Joy Lisney talks to Robert Beattie
I first came across Joy Lisney at a concert in London’s Purcell Room where she performed all five Beethoven Cello Sonatas with her father, James (review click here). I was struck by the extraordinarily high level of her technical accomplishment and musicianship, and her willingness to take on such demanding repertoire at a relatively young age.
Joy’s credentials as a concert cellist have never been in doubt since her auspicious debut with the Amsterdam Concertgebouw in 2011-12. Since that time, she has shown that her talents are not limited to performing as a concert soloist. Joy has increasingly come to prominence as a composer. She was composer in Residence at Cambridge University in 2016-17 and she is currently in the third year of her PhD in music composition at Cambridge. She has won a number of prizes for her compositions, including the Ralph Vaughn Williams and Sir Arthur Bliss prizes and her works have been premiered by the Arditti Quartet and Ensemble Recherche.
Joy is also the co-founder and conductor of Seraphin which has at its heart a dedication to music education through artistic excellence. The Seraphin Project exists to foster collaborations between musicians across generations and to cultivate these new connections in performances ranging from chamber recitals up to full scale orchestral concerts. Earlier this year the Seraphin project enabled a group of young players to join forces with top professionals from the Leipzig Gewandhaus, Vienna Philharmonic, Hallé and BBCSO to give a well-received performance of Mahler’s Ninth Symphony.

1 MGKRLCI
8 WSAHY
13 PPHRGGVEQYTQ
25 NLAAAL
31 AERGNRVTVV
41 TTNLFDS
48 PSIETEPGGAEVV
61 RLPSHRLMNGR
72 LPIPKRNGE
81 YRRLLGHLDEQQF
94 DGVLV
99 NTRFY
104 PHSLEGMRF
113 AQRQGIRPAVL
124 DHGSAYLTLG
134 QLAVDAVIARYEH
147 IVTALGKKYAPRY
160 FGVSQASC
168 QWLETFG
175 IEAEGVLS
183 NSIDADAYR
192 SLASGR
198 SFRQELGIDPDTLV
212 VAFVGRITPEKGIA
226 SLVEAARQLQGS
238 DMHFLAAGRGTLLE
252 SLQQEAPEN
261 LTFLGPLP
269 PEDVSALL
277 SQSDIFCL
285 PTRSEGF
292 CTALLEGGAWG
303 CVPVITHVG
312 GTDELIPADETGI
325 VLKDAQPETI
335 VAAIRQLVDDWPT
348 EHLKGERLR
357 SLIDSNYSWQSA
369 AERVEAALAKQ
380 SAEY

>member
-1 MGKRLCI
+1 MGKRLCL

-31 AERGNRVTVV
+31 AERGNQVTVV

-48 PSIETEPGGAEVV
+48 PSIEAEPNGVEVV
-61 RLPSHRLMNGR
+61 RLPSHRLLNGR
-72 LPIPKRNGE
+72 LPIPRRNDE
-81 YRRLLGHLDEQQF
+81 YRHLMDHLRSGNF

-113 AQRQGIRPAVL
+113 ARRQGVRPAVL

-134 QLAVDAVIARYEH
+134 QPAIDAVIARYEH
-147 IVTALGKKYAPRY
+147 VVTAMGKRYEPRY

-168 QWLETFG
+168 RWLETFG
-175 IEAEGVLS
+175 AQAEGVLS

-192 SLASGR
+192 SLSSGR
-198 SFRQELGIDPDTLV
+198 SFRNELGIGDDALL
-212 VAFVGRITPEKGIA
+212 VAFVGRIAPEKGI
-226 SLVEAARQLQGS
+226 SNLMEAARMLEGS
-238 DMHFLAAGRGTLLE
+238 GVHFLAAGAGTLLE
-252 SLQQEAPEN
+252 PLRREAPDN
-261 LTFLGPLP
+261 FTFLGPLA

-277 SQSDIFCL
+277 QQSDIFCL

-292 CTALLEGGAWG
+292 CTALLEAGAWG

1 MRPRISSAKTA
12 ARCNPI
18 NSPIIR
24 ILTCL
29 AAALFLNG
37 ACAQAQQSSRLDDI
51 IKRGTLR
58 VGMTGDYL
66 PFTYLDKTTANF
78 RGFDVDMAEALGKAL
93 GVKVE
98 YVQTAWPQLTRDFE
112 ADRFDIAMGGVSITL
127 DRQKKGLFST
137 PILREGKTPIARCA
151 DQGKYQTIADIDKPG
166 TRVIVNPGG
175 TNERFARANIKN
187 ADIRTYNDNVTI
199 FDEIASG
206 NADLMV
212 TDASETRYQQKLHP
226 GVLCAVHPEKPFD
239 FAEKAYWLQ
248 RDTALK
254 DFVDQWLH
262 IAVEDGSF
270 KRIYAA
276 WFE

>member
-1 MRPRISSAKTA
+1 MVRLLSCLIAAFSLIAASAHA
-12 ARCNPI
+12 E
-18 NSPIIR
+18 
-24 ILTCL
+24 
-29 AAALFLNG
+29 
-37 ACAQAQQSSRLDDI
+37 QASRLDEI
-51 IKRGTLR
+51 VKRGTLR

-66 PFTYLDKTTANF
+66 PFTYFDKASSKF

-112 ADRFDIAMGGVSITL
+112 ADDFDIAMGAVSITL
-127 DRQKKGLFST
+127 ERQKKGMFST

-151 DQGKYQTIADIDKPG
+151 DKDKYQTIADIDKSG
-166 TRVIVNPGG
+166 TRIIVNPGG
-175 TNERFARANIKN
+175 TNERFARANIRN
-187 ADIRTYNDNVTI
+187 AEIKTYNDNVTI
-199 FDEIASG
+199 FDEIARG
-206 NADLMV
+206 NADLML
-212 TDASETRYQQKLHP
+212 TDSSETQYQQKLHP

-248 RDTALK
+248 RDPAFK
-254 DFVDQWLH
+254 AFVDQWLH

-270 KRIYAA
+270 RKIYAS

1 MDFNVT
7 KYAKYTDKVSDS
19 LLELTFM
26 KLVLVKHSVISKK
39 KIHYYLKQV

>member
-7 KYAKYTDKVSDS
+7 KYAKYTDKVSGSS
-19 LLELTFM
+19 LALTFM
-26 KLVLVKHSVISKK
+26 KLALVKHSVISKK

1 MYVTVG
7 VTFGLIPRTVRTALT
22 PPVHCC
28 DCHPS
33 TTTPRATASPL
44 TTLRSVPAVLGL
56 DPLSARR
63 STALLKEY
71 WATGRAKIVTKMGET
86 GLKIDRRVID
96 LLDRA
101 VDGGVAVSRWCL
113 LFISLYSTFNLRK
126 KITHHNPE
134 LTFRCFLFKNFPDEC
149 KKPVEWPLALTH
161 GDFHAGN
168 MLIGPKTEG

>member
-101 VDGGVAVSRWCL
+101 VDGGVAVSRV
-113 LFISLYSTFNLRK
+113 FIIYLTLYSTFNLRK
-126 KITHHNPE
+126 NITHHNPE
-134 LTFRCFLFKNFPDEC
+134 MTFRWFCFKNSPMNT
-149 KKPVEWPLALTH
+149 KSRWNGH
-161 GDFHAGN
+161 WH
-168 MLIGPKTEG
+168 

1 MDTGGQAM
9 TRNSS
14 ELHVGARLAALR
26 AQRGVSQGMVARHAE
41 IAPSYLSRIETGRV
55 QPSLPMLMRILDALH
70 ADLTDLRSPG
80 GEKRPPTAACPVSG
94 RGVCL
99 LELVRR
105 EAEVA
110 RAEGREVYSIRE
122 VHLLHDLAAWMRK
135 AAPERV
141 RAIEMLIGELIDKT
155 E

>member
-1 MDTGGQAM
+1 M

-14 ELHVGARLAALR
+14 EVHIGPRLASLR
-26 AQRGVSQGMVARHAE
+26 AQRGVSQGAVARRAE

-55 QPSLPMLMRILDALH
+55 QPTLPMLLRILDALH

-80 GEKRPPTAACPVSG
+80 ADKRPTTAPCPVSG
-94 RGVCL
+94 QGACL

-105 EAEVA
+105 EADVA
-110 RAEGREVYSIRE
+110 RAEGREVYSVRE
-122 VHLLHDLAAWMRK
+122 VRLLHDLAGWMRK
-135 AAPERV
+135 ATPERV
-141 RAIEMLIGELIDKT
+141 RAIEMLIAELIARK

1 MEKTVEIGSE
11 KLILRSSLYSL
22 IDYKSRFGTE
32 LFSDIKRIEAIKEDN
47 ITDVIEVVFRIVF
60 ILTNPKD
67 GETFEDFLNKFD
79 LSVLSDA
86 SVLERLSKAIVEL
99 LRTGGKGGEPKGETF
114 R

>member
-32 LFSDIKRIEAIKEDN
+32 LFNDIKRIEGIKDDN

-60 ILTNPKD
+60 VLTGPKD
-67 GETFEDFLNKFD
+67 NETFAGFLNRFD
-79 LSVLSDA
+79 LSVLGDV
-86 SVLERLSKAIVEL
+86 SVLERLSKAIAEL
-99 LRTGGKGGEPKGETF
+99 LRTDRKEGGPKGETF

I spoke to Joy about the people who have influenced her development as a musician, her compositions and influences on her compositional style, and musical projects which she is currently working on.
Robert Beattie: You have begun to forge a career for yourself as a concert soloist, conductor and composer. Can you tell us who were the major influences on your development as a musician?
Joy Lisney: I come from a very musical family. My father James is a concert pianist and my mother is an accomplished violinist. My sister Emma is also a violinist. Distinguished musicians regularly visited our house when I was growing up. For example, Emma Kirkby was a regular visitor as she used to rehearse with my father. I watched Alexander Baillie perform the Beethoven Cello Sonatas with my father and he influenced the way I approached these and other major works.
RB: You launched your career at the Concertgebouw in 2011. What did you play at that concert?
JL: I played the Chopin Cello Sonata, Lutoslawski’s Grave and I premiered a new piece by the Dutch composer Jan Vriend called JOY which I then performed on my debut CD the following year. I have worked with Jan over the last ten years and he has been a major influence on my development as a composer.